Lucrecia> I love dancing, since I can remember. I would always dance in family events and sometimes do a little show for them - lame!

But yes, I grew up trying to replicate Britney’s epic choreos in Oops! I Did It Again or Toxic, as well as ALL of Shakira’s vids, because she’s a G. So I guess when I started doing videos I was doing it for girls that were like me when I was growing up. I wanted them to see my videos and replicate the dancing and have fun.


LBB> 3. The styling is brilliantly over-the-top.

Lucrecia> Thank you! If you ever come across one of my treatments, the word OTT on the styling slide is always there. I’m very drawn to big, loud styling, something you don’t see every day and is a pure visual feast. 


LBB> 4. Silliness is a big factor and it's amazing.

Lucrecia> Yes! One of my big things is to entertain in music videos. Pop is fun, is silly, is sick. It’s my biggest memories growing up.

I love having weird silly narratives and making people laugh and dance.


LBB> I'd love to hear a bit about your video for Ashnikko - Stupid. It's bonkers! What was your vision for that video and how did that translate into the final film?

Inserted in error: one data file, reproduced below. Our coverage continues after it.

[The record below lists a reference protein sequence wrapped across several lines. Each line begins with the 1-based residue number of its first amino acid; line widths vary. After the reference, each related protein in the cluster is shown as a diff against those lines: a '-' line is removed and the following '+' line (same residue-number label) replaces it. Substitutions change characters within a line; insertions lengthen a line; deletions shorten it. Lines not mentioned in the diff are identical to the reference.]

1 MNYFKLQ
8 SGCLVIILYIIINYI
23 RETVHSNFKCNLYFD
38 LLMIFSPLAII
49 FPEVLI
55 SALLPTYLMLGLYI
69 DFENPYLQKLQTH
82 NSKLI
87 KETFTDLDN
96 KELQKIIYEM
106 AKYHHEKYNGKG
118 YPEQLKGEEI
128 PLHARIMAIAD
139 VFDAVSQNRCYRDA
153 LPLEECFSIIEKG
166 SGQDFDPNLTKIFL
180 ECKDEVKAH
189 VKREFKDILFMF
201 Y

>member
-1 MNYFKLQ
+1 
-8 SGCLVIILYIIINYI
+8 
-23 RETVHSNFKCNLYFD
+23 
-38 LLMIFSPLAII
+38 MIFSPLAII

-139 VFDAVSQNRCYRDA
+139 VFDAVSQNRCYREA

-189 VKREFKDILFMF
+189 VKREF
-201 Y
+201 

Lucrecia> It was madness! I sent Ash (Ashnikko) a photography treatment without any brief on the table. We had a call with the label and management to do the photoshoot. And one hour later Luke, my EP, called me saying ‘Stupid’ went crazy viral on TikTok in the US/Canada and they wanted me to direct the video and think of an idea to shoot, less than six days before she was going touring in North America with Danny Brown. 

I couldn’t say no, the track was too good, and she’s pure genuine talent, so I listened to the track a few times and thought what’s the least cliche way of showing you don’t need a guy in a music video? Fucking kill that dude! 

My vision was almost exactly what we shot. I’m very specific and detailed with what happens, down to the exact millisecond, so except the police car at the end which wasn’t planned, everything was pre-planned.


LBB> What's it like working with Ashnikko? She definitely seems like an artist who's really into her videos and enjoys getting involved in the process.

Lucrecia> Insanely talented and the most professional, committed artist I’ve met. She works the longest hours, does a million things a day but always always brings her A-game. True artist.

Since our first meet up to chat about the ‘Hi, It’s Me’ video, we just clicked: liked the same things, shared our love for anime. And  I think giving her a super passionate 45-minute breakdown of the video helped me to gain her trust! She’s sick.


LBB> What are your big ambitions at the moment?

Lucrecia> For people to recognise my work and say “It’s that Argentinean director with that name I can’t pronounce.”